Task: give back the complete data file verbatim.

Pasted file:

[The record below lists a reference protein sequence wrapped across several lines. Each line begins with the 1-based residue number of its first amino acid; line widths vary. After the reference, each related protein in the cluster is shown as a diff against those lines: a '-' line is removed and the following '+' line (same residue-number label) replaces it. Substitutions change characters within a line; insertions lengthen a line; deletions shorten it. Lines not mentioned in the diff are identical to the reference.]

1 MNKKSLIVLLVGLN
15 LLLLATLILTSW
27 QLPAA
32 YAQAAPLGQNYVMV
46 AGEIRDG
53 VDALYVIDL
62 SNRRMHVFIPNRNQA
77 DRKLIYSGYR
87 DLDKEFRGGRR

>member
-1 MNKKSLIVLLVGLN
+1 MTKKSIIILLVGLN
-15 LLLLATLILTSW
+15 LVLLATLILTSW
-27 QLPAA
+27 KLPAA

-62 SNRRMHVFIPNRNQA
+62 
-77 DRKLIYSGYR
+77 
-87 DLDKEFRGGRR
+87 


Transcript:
[The record below lists a reference protein sequence wrapped across several lines. Each line begins with the 1-based residue number of its first amino acid; line widths vary. After the reference, each related protein in the cluster is shown as a diff against those lines: a '-' line is removed and the following '+' line (same residue-number label) replaces it. Substitutions change characters within a line; insertions lengthen a line; deletions shorten it. Lines not mentioned in the diff are identical to the reference.]

1 MNKKSLIVLLVGLN
15 LLLLATLILTSW
27 QLPAA
32 YAQAAPLGQNYVMV
46 AGEIRDG
53 VDALYVIDL
62 SNRRMHVFIPNRNQA
77 DRKLIYSGYR
87 DLDKEFRGGRR

>member
-1 MNKKSLIVLLVGLN
+1 MTKKSIIILLVGLN
-15 LLLLATLILTSW
+15 LVLLATLILTSW
-27 QLPAA
+27 KLPAA

-62 SNRRMHVFIPNRNQA
+62 
-77 DRKLIYSGYR
+77 
-87 DLDKEFRGGRR
+87 